YEARS LATER - The Official Cactus World News Website

"It all started back in April of 1984 when I was playing in a band in London. It wasn't going anywhere so, after a lot of thought, I decided to go back to Dublin and start a band with some aggression - a vehicle for pushing melody to its extreme." - Frank Kearns.

This was the first quote from CWN guitarist, Frank Kearns, printed in the band's major feature for Sounds magazine in December of 1985, and, with that last turn of phrase, he succinctly described the musical synergy that sprung to life when Kearns first hooked-up with singer and fellow Irishman, Eoin McEvoy in the early summer months of 1984. A fast and furious adventure was to follow.

It was an odd period in rock and roll's history. The social fall-out from punk's revolution had already given way to a wave of synthesizer-inspired pop which, encouraged by massive record company support, sought to present yet another vision of glamour to an unsuspecting generation of innocents. Nothing wrong with that in theory, after all, it had only been a decade or so since the likes of Bowie and Bolan had succeeded brilliantly in creating their brand of highly glammed-up guitar-pop. But in this new 'commercial' atmosphere, many guitar groups struggled to assert their identity; the pressure to write hits was back on the shortlist of requirements if you had serious hopes of signing to a Major Label. Many line-ups drafted in a synth player and electronic drum pads, and thereby, many groups lost their way. The miracle was that so many other guitar bands stuck to their guns and thereby formed the roots of what came to be known broadly as "the alternative scene". In Dublin in 1984, Cactus World News were one such band.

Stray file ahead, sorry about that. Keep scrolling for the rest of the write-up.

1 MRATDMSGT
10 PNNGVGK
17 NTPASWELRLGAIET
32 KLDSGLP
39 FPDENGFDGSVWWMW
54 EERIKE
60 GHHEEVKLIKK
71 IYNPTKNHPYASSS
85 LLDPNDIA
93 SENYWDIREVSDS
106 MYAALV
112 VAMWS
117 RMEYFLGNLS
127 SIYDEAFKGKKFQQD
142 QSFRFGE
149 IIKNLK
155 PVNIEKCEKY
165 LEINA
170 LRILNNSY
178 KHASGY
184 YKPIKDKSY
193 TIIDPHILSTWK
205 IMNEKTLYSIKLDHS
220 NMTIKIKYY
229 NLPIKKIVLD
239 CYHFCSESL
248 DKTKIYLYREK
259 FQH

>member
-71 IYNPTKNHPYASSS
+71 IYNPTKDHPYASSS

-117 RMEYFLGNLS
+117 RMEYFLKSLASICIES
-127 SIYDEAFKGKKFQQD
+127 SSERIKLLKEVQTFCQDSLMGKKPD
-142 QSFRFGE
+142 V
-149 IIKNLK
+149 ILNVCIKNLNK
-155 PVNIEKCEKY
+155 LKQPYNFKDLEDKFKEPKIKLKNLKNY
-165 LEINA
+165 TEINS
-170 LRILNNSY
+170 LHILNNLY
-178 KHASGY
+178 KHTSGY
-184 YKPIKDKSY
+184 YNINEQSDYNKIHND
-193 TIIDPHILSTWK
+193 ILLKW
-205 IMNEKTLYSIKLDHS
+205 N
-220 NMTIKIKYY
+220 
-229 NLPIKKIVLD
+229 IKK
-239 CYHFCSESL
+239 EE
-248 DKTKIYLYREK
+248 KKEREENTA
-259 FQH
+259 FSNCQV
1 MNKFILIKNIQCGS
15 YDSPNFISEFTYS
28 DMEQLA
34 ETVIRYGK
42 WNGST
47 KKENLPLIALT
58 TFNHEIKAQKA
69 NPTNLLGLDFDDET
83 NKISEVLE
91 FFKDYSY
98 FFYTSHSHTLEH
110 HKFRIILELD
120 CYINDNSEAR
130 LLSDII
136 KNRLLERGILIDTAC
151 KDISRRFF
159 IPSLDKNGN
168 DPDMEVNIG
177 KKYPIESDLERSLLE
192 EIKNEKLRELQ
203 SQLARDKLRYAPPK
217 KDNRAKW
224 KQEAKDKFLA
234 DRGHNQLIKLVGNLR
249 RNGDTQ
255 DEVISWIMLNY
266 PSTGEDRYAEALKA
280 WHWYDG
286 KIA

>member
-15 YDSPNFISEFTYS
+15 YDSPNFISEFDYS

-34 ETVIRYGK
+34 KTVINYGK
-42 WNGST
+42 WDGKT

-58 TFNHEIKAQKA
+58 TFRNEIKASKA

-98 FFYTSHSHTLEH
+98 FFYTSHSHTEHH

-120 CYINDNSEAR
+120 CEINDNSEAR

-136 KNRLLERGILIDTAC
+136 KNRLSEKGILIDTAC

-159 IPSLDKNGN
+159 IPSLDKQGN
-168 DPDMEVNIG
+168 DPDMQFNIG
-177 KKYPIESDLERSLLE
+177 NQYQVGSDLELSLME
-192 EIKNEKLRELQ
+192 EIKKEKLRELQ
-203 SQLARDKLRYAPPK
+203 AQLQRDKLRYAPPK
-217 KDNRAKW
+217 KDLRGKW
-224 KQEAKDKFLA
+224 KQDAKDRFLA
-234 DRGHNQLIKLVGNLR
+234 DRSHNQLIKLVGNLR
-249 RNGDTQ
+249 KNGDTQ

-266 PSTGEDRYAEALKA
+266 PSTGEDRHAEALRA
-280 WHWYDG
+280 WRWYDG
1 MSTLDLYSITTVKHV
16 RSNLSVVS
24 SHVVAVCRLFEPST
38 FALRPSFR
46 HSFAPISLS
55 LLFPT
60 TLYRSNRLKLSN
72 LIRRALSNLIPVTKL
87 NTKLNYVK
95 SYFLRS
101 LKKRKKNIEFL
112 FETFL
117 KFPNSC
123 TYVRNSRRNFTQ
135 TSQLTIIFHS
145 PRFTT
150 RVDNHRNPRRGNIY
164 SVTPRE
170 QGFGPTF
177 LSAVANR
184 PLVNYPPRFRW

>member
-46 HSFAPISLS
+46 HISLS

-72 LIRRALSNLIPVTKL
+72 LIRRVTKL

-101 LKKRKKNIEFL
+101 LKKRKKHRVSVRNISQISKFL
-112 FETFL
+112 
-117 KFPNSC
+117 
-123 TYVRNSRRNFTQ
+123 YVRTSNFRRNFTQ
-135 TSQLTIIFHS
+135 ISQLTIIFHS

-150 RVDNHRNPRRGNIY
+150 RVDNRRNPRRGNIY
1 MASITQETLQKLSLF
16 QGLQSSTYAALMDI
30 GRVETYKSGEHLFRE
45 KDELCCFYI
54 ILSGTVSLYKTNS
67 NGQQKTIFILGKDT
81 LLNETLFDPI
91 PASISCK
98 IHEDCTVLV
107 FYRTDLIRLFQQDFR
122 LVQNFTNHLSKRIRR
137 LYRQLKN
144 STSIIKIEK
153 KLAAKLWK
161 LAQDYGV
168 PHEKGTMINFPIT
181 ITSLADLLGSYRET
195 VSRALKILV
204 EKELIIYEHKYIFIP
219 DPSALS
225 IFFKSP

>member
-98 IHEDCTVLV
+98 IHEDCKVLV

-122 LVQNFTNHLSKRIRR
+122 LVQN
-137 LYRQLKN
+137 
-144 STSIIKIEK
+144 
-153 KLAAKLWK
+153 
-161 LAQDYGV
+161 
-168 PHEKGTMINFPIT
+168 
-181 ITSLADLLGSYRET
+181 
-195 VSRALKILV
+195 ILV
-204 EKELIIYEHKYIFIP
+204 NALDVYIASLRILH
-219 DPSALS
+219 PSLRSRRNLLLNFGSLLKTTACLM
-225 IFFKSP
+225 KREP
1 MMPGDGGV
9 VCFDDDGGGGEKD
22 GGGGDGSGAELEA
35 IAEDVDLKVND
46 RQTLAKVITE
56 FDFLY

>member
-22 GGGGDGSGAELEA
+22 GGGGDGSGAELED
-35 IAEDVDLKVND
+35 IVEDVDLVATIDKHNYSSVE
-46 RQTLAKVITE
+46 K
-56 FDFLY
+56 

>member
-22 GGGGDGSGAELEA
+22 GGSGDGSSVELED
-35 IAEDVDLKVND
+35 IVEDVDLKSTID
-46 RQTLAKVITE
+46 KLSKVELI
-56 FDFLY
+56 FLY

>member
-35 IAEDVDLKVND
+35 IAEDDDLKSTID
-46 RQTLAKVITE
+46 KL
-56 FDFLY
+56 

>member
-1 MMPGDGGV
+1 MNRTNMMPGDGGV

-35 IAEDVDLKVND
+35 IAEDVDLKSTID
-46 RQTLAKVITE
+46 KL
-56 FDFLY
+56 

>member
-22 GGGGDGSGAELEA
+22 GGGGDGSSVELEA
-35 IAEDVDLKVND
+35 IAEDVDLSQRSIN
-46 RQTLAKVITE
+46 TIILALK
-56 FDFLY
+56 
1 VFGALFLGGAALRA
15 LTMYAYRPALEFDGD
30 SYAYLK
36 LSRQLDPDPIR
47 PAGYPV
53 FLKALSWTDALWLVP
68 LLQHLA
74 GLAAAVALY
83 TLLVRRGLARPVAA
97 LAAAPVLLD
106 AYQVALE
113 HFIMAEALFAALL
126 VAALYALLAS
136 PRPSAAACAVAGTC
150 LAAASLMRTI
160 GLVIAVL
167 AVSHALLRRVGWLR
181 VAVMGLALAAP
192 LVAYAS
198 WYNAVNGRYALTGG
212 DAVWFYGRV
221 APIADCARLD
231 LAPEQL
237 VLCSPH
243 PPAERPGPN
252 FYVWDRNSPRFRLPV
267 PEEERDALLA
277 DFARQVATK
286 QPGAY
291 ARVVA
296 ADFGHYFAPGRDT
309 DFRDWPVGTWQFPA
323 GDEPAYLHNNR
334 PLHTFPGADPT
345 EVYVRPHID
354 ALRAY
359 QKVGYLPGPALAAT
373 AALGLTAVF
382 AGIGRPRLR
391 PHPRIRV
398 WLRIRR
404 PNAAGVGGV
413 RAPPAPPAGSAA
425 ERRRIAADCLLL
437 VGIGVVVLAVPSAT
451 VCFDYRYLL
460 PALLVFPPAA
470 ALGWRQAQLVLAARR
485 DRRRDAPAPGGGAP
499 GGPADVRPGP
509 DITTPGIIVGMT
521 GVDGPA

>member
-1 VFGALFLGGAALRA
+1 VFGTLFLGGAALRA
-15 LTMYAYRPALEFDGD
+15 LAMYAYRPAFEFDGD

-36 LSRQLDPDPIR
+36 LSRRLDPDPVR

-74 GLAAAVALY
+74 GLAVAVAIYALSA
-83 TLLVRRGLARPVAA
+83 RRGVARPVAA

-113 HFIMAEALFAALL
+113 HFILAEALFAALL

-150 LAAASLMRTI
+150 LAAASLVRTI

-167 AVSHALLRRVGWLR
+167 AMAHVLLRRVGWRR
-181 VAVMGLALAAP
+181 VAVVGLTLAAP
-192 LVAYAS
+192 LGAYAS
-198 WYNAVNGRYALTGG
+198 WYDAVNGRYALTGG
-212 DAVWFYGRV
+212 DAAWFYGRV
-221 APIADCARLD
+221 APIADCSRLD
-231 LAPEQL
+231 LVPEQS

When Kearns and McEvoy invited drummer Wayne Sheehy and bassist Fergal MacAindris to join them in December of that year, they undoubtedly held a united belief in the marriage of strong melodies with fearless, driving rock rhythms. The mixture of styles and ideas that rapidly wove their way into their first set was drawing on the classic rock dynamics invented by the likes of the Who, Jimi Hendrix and the Doors, but they were also, naturally, very influenced by the attitudes and approaches of the great bands of the late seventies and early eighties: The Clash, The Ramones, Talking Heads, U2, The Waterboys and R.E.M., to name but six big melody merchants of the era 1978 - 86. Any band with something fresh to offer needs a particular fusion between its' members. In the Cactus World News rehearsal room, it became apparent very quickly that the meaty foundation of the Sheehy/MacAindris rhythm section, overlaid with McEvoy's semi-acoustic strum and the often startling approach to electric guitar from Kearns was more than compelling enough to sustain the interest of the band members themselves. McEvoy could also sing. In short, they had 'a sound'.